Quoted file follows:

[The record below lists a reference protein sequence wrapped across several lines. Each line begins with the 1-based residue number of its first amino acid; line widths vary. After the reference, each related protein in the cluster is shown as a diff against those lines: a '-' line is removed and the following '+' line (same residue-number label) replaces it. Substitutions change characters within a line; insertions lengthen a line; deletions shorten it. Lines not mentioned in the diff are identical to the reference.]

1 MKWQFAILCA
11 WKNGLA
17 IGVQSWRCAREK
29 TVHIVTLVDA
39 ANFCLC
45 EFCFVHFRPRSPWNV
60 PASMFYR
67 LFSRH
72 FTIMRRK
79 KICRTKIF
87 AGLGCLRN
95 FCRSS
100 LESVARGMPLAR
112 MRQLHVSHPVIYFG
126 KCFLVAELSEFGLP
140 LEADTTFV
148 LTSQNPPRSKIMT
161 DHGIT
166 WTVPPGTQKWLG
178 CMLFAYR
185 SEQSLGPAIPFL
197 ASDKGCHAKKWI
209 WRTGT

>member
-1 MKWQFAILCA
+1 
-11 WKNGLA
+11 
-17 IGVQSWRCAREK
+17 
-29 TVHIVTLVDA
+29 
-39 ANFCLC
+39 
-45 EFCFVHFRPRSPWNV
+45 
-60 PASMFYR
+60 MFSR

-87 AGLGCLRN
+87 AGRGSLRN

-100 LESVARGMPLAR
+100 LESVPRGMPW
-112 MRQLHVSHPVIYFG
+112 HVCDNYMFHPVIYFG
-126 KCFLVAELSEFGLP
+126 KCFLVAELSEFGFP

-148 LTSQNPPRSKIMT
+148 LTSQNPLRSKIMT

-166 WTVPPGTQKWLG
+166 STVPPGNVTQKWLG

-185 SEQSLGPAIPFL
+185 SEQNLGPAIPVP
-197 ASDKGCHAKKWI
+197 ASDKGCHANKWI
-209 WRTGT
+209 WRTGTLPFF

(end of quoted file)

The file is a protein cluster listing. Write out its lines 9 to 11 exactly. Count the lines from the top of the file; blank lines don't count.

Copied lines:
67 LFSRH
72 FTIMRRK
79 KICRTKIF